and temperate habits, and by my father and the officers gener- 
ally was held in high esteem. 

To the best of my recollection, it was in the spring of 1833 
that two brothers named Pond wandered that way. They said 


they had come to devote themselves to the welfare of the Indi- 
ans, and 1 believe they did this to the full extent and limit of 
their abilities. They were earnest workers, with no nonsense 
about them. My father supplied them, from the saw-mill, with 
the necessary lumber for a neat, comfortable, two-roomed little 
house, and in conjunction with Major Taliaferro, aided them in 
their start at housekeeping on the shore of Lake Calhoun, *a 
short distance from the Indian village. It was probably a year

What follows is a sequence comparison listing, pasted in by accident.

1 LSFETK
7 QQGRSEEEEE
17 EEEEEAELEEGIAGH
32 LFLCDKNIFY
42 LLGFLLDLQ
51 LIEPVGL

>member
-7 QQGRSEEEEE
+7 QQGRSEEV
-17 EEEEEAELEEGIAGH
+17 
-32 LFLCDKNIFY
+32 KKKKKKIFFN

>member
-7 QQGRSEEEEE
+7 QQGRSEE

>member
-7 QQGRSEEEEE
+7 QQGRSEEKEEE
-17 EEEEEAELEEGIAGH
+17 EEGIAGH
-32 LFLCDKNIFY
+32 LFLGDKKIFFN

after this that another missionary, named Stevens, with his 
wife and a very beautiful daughter, appeared on the scene. 
They have not left a very distinct impression on my mind ; the 
Loomises were more particularly their friends. My recollec- 
tion, too, is very misty as to where they located, but I think it 
was about Lake Harriet. 

While we were at this post, the cholera made its first appear- 
ance in the United States, and progressed in our direction as far 
as Prairie du Chien, where it was quite fatal; a mackinaw boat 
left there for Fort Snelling, and when it arrived it had one case 
on board, but the patient happily recovered. 

The summer of 1833 has one bright spot in memory: the re- 
ceipt from Dick Taylor of a small box of apples, probably the 
first except dried ones ever sent to the Fort This was some- 
what darkened by the untimely death of one of my squirrels; 
the little fellows were not confined, but had the range of the 
whole Fort, and this one on an outside excursion was knocked